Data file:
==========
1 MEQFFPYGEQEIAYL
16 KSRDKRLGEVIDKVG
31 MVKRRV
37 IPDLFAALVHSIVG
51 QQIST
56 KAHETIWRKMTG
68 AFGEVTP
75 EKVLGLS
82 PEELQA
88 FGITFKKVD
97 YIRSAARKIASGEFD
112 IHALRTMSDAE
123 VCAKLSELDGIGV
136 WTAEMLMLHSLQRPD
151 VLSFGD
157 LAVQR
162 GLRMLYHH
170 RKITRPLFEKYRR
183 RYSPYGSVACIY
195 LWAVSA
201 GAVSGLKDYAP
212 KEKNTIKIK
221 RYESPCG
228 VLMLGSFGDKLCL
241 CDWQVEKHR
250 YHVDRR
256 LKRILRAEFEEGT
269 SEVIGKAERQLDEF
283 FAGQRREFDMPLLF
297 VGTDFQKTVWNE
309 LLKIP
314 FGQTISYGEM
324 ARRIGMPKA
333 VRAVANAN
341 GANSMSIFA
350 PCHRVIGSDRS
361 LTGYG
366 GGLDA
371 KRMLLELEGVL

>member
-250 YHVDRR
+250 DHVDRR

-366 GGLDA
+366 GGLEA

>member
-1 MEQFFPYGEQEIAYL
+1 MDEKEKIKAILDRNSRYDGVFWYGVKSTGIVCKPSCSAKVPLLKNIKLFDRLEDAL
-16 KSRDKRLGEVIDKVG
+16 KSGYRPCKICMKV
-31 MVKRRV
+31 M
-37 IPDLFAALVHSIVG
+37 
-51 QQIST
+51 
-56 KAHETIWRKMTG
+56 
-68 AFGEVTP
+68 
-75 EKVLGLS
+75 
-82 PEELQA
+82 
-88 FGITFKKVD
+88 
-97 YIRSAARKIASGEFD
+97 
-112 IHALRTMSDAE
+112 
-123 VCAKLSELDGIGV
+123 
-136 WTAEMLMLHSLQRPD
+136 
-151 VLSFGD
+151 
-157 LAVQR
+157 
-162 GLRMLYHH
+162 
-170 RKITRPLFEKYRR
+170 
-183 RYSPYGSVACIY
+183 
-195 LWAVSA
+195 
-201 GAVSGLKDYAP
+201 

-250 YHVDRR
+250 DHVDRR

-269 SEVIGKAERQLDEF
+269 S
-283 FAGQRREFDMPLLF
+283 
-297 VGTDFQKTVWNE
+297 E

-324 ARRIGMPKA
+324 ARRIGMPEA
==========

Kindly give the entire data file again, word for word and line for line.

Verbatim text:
1 MEQFFPYGEQEIAYL
16 KSRDKRLGEVIDKVG
31 MVKRRV
37 IPDLFAALVHSIVG
51 QQIST
56 KAHETIWRKMTG
68 AFGEVTP
75 EKVLGLS
82 PEELQA
88 FGITFKKVD
97 YIRSAARKIASGEFD
112 IHALRTMSDAE
123 VCAKLSELDGIGV
136 WTAEMLMLHSLQRPD
151 VLSFGD
157 LAVQR
162 GLRMLYHH
170 RKITRPLFEKYRR
183 RYSPYGSVACIY
195 LWAVSA
201 GAVSGLKDYAP
212 KEKNTIKIK
221 RYESPCG
228 VLMLGSFGDKLCL
241 CDWQVEKHR
250 YHVDRR
256 LKRILRAEFEEGT
269 SEVIGKAERQLDEF
283 FAGQRREFDMPLLF
297 VGTDFQKTVWNE
309 LLKIP
314 FGQTISYGEM
324 ARRIGMPKA
333 VRAVANAN
341 GANSMSIFA
350 PCHRVIGSDRS
361 LTGYG
366 GGLDA
371 KRMLLELEGVL

>member
-250 YHVDRR
+250 DHVDRR

-366 GGLDA
+366 GGLEA

>member
-1 MEQFFPYGEQEIAYL
+1 MDEKEKIKAILDRNSRYDGVFWYGVKSTGIVCKPSCSAKVPLLKNIKLFDRLEDAL
-16 KSRDKRLGEVIDKVG
+16 KSGYRPCKICMKV
-31 MVKRRV
+31 M
-37 IPDLFAALVHSIVG
+37 
-51 QQIST
+51 
-56 KAHETIWRKMTG
+56 
-68 AFGEVTP
+68 
-75 EKVLGLS
+75 
-82 PEELQA
+82 
-88 FGITFKKVD
+88 
-97 YIRSAARKIASGEFD
+97 
-112 IHALRTMSDAE
+112 
-123 VCAKLSELDGIGV
+123 
-136 WTAEMLMLHSLQRPD
+136 
-151 VLSFGD
+151 
-157 LAVQR
+157 
-162 GLRMLYHH
+162 
-170 RKITRPLFEKYRR
+170 
-183 RYSPYGSVACIY
+183 
-195 LWAVSA
+195 
-201 GAVSGLKDYAP
+201 

-250 YHVDRR
+250 DHVDRR

-269 SEVIGKAERQLDEF
+269 S
-283 FAGQRREFDMPLLF
+283 
-297 VGTDFQKTVWNE
+297 E

-324 ARRIGMPKA
+324 ARRIGMPEA